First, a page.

Subin discerns anti-imperial resistance in everything from Sudanese jinns, or supernatural beings (“a means of fighting against the invasion of a foreign force”), to shamanic rituals in colonial Ghana (a counterpart to “the rhetoric of the politicians, colonial discourse”), and even the notion of being possessed by spirits (an idea “born at the crossroads of slavery and enlightenment”). Deification, she repeatedly asserts , is a “form of defiance”.History and hysteria coalesce in oral accounts of MacArthur appearing in the dreams of Koreans years after his death, and French colonial officials mysteriously foaming at the mouth in Niger.In India , Subin unearths 18th-century reports of the graves of British soldiers in India being ‘consecrated’ by Hindu rituals, and of teenage widows allegedly dissenting against the Raj by campaigning for their right to set themselves on fire at their funeral pyres. rs husbands.
But is everything as it seems? At least two older white writers tell Subin that they visited an isolated community or tribe and were confused for someone celestial. What might as well be traditional gestures of curiosity and hospitality – being asked endless questions, for example, or being greeted with offerings of food and incense – are written by Western travelers as signs of their own cosmic importance, and Subin accepts these accounts without criticism. That said, his portrayal of the Rastafarian movement is wonderfully suited to the transformative power of belief. Despite their obsession with Selassie, Rasta activists propelled Michael Manley to power in Jamaica, and it was Manley who first introduced the reforms – labor rights, free education, universal health care – needed for a colony effectively transitions to democracy. Another chapter on Theosophist Annie Besant and her protege, Jiddu Krishnamurti, brilliantly unpacks their troubled relationship. In India, when Subin does not interpret the slightest presence of “turmeric and lime” on colonial-era tombstones as evidence of deification, or insist that it was Besant who the first called Gandhi a mahatma or “great soul” (actually it was either the poet Rabindranath Tagore or an anonymous Indian journalist), she can convincingly describe how British historical writing repeated the same stories of revered colonels and viceroys in shrines – how the idea of the white deity mattered more to the empire than to the natives.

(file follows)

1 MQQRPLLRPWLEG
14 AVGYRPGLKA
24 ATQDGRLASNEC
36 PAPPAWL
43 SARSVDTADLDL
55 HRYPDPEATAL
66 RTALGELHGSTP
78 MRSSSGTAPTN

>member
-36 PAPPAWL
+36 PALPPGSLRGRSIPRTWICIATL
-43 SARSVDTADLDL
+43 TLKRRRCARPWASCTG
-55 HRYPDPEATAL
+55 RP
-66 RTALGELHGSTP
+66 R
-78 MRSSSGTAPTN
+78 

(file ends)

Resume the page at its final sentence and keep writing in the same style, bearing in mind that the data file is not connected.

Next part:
But the overall thesis doesn’t quite impress. The problem with positing divinity as a defense against encroaching modernity is that it only reinforces outdated dichotomies: one scientifically advanced west, one permanently backward east. Belief, in this view, is still the exclusive domain of the oppressed and slaves; India is still a land of gods and serpents. It’s very good to dwell on it Bussa Krishnaan Indian villager who quit eating after Donald Trump contracted Covid-19 in 2020, but how does Subin avoid mentioning the mostly white QAnon followers in the US, who believe that John F Kennedy Jr will come back to life? Subin can portray individual white gods as narcissists, racists, and delusional imperialists, but white people, as a whole, still seem oddly less deluded. Their superior skepticism is a myth that goes somewhat unchallenged in this otherwise subversive book.
Accidental Gods: On Men Unwittingly Turned Divine by Anna Della Subin is published by Granta (£20). To support the Guardian and Observer, order your copy at guardianbookshop.com. Delivery charges may apply.